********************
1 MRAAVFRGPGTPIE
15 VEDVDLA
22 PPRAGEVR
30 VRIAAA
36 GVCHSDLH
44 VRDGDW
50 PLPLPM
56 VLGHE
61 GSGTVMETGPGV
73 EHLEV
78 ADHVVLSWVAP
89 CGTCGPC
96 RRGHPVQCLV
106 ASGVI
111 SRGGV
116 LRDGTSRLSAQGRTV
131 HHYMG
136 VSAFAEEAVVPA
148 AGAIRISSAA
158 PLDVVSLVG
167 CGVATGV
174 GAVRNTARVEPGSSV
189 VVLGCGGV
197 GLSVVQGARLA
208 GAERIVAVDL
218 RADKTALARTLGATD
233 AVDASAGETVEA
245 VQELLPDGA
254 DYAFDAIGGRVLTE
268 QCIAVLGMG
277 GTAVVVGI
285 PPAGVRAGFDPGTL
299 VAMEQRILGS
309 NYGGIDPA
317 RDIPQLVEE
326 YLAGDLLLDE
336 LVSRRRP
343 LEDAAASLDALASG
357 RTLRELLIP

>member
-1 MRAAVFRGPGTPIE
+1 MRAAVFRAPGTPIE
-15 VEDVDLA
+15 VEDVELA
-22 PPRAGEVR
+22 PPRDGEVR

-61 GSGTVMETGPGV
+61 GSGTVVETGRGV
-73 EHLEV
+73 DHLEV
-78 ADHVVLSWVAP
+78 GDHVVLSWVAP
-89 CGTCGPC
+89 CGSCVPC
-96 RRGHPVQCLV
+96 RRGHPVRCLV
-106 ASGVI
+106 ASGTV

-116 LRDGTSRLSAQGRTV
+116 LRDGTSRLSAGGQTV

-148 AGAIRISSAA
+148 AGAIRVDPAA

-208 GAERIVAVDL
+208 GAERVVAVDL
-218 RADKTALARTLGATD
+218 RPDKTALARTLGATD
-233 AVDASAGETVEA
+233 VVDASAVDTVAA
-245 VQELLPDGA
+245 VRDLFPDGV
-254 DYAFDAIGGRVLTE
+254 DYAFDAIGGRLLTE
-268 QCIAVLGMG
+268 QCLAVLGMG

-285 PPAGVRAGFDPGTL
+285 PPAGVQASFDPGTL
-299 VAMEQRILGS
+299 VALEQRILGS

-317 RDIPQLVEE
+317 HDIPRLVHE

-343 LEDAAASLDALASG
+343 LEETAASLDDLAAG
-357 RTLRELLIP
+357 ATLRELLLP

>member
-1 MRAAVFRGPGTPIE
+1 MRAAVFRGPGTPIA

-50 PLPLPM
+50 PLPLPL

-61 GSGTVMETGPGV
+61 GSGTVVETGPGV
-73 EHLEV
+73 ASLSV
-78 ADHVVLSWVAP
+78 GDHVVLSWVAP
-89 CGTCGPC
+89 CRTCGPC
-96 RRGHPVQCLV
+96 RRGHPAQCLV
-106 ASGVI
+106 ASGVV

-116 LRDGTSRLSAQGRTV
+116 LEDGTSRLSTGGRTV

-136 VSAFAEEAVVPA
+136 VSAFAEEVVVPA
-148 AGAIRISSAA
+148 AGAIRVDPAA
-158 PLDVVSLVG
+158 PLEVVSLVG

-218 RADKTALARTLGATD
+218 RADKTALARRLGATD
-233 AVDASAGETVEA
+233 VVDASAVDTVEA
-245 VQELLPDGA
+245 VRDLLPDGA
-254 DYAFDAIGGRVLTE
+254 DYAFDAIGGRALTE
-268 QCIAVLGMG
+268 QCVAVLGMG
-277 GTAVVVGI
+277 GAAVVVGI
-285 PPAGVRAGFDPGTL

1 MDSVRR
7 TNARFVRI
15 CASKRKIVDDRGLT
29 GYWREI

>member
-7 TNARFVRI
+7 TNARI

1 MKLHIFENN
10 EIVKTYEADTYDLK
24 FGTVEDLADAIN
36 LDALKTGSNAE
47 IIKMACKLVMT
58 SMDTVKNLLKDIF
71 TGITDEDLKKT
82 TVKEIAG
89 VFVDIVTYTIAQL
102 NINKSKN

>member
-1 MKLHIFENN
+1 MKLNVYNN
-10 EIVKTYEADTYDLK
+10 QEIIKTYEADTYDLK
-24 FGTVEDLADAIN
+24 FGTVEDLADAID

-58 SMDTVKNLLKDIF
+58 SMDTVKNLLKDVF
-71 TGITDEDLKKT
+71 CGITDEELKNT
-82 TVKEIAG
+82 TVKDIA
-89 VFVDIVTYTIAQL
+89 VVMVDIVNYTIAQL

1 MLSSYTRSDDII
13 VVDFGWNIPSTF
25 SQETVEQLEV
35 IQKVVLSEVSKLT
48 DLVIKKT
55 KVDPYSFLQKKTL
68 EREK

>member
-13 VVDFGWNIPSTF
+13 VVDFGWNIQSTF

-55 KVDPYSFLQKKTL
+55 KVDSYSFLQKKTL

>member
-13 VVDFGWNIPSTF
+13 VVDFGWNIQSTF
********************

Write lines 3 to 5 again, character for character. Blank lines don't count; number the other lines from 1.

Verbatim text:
22 PPRAGEVR
30 VRIAAA
36 GVCHSDLH